Best of luck, and don't sell short the work you've already done!

    Cheers!
    "Obstacles don't like me very much. I make them look bad."

  7. #7
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    sayre great job on the weight loss bet that two is going to feel great.

  8. #8
    Senior Member Seattle Forrest's Avatar
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    Quote Originally Posted by jonathanb715 View Post
    First of all, that's a seriously fast ride - even if there's no stop signs or hills on the course. When I go out hard (and no matter how hard I go, I can't average 20+ mph for an hour), I am starved afterwards - diet be damned. And if I'm training hard, I don't lose much weight - because my appetite gets revved up. Maybe you have more self discipline, or your metabolism is different, but double check your calorie intake. And also how exactly are you measuring exercise calories used? That's a tricky one, and in my experience most methods short of a power meter overestimate the calories burned, some by a lot.
    I'm always a lot hungrier after long rides, too. Much less so if I eat every hour, give or take, along the ride. While I don't have a sweet tooth, I've been known to toss a few chocolates in my saddle bag, and have one after climbing a big hill, to replenish some of the energy I just used, and so that my body gets calories and a bit of fat coming in, to get me through the next three hours 'til I get home. I try to eat somewhat sensibly, but also to eat a lot. Even if it's just three hours on the bike, at 600 to 700 kCal per hour, I don't want my body to decide it's starving and turn off the metabolism.

    Also, what kind of bike are you riding? When I had a mountain bike with a front shock absorber fork, I'd average about 8 mph going around the lake; with better gearing and a more aerodynamic position on a cross bike, plus lots of work on my part, I brought this up to 17 mph so far. Which is a lot more impressive in feet per second.
    Don't believe everything you think.

  9. #9
    Senior Member mtalinm's Avatar
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    my first six months of cycling I did 1000 miles and only lost 10 pounds. I was really griping about it, but someone on this board pointed out that 1000 miles is only about 50,000 calories for someone of my weight, and that's only about 50k / 3500 = 14 pounds ASSUMING THAT EVERYTHING ELSE STAYED THE SAME.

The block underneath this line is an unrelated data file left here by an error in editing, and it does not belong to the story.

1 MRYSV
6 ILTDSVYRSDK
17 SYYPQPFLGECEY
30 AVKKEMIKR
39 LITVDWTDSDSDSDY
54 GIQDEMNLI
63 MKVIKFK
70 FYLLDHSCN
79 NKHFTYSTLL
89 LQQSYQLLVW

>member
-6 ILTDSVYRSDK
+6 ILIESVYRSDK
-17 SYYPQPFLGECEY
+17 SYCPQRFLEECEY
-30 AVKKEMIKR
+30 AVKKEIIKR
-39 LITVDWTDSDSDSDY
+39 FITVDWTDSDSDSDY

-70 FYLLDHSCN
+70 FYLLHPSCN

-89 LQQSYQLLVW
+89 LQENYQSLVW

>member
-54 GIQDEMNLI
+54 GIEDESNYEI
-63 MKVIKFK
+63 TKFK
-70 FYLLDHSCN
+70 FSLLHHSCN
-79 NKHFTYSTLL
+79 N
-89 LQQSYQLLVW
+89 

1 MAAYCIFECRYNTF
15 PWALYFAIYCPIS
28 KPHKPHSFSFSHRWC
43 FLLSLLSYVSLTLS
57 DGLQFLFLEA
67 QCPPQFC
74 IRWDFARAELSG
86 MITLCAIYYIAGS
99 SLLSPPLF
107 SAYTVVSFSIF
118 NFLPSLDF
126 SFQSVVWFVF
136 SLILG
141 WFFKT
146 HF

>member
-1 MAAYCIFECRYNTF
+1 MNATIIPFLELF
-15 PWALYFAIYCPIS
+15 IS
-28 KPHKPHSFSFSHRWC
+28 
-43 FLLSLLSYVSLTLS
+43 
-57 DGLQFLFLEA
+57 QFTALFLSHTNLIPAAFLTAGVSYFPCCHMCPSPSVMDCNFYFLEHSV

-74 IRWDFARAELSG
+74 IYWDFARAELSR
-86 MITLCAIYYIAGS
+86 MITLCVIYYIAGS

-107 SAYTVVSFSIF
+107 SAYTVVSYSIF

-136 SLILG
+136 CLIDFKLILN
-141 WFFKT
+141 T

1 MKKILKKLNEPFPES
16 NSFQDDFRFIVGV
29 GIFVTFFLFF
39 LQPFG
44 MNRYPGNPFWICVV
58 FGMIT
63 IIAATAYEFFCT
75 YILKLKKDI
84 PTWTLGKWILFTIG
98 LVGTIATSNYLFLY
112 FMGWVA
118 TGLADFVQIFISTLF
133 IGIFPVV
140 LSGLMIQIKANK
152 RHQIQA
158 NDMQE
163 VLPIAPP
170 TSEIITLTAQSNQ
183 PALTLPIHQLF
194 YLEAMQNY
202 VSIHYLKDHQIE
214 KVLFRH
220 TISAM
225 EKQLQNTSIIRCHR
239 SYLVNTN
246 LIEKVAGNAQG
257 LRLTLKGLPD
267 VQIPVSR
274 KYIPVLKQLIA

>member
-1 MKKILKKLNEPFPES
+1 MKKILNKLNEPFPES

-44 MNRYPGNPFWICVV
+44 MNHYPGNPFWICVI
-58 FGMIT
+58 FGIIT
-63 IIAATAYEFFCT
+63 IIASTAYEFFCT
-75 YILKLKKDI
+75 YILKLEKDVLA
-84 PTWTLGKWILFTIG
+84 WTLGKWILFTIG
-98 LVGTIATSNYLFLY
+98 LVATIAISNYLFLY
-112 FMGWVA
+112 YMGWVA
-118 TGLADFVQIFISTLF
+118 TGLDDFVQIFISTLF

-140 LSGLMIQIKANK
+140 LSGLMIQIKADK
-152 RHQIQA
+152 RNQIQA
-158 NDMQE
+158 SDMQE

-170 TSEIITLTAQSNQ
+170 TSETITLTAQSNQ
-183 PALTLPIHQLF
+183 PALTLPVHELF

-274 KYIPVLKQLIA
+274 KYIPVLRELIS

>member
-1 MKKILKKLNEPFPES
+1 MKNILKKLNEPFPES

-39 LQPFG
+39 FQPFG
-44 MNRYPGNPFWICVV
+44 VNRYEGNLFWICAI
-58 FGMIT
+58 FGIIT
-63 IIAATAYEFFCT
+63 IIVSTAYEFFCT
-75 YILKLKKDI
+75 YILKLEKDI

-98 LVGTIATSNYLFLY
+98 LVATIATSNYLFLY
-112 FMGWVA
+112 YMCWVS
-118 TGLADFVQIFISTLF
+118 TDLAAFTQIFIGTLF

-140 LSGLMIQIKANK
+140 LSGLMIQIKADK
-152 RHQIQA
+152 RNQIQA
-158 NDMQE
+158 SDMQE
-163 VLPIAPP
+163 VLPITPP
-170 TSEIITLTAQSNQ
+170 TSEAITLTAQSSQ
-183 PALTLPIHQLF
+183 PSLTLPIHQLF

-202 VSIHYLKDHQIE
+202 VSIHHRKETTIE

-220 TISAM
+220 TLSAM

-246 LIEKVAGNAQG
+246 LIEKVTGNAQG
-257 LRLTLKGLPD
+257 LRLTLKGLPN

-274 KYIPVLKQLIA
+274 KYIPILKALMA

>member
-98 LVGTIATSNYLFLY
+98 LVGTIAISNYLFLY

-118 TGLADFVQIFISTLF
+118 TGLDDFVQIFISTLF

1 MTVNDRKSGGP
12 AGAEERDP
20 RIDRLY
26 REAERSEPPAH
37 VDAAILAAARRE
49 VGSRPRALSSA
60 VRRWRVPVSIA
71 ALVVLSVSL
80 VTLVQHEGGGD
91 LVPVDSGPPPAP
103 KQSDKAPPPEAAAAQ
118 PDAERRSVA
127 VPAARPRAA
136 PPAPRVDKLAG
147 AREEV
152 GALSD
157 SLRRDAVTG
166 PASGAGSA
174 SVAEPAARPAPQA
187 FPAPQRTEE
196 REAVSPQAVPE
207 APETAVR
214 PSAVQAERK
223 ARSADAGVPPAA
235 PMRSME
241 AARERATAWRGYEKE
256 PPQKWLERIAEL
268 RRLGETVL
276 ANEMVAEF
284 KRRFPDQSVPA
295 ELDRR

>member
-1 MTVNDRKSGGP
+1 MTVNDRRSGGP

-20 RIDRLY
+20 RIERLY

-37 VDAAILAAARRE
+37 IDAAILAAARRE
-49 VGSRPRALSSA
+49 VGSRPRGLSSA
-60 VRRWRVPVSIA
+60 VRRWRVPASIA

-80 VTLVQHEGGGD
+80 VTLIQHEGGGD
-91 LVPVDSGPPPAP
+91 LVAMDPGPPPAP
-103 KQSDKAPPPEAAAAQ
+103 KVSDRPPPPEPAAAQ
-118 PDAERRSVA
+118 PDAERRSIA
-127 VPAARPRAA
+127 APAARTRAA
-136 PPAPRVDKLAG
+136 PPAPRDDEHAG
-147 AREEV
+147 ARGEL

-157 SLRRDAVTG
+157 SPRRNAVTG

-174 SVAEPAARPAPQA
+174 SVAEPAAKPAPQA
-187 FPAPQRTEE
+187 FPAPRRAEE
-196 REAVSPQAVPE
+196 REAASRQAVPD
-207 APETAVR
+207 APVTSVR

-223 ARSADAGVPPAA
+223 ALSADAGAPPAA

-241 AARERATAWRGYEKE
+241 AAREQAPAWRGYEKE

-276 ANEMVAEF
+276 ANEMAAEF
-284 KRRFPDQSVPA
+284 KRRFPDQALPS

well, I knew it wasn't staying the same. I was eating more because biking made me hungrier. so then I was happy to lose 10#.

    as I've gotten fitter, I've found myself less hungry after riding. that said, long / intense rides still make me ravenous - after my first centuryI was starving for 2 days.

    so now I try to focus on a lot of commuting - about 25 miles per day. that burns 1200 or so calories, and I try to limit my intake. I have a spreadsheet that tracks

    1. daily weight
    2. basal metabolic rate (calculated from daily weight, though it doesn't change much)
    3. calories consumed - need to write this down as the day goes on
    4. calories burned cycling

    that tells me basically how much I should have lost. I find that the scale agrees almost perfectly with the net calories burned.

    good luck to you!
    Trek Domane 4.5 (commute/distance), Specialized Roubaix (climber), Xootr Swift (winter/travel), Trek Soho (around town)

  10. #10
    Starting over CraigB's Avatar
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    I'd be careful about putting so much faith in your body fat numbers unless they're being calculated by immersion weighing. At the time we got our electronic scale that measures body fat percentages, the general consensus was that their body fat results can fluctuate all over the place depending on things as seemingly innocuous as your level of hydration. I think it's a good tool to use long-term, but I'd put more faith in the combination of plain old body weight and how your clothes fit. Of course, if someone's weighing you in the pool, that's a different matter. That's supposed to be accurate.

    BTW, if anyone knows whether electronic scales have gotten better, or more accurate, at this measurement, please let me know. It might be time for us to get a new one.
    Last edited by CraigB; 08-20-10 at 07:16 AM.
    Craig in Indy

  11. #11
    Senior Member Pfishingruven's Avatar
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    What are you eating and when? When I hit my plateaus, I switched up the type of foods and the composition of the food I was eating(for example, hit a plateau and then cut back on carbs and unnecessary sugars and went from 0 loss in a weeks time to 4lbs the following week). I try to eat 5-6 meals daily with breakfast the biggest meal of the day and then spread the calories out along the rest of the day.

    It certainly is possible that you are building muscle and replacing the fat(they weigh the same). Have you taken measurements, such as your waist or chest? Any changes? I agree, that you really need to strength train. Something I learned just this month...nutrition/diet and strength training are the 2 most important things when it comes to health and fitness. Cardio is important as well, but is only a small sliver of the pie!

    Good luck!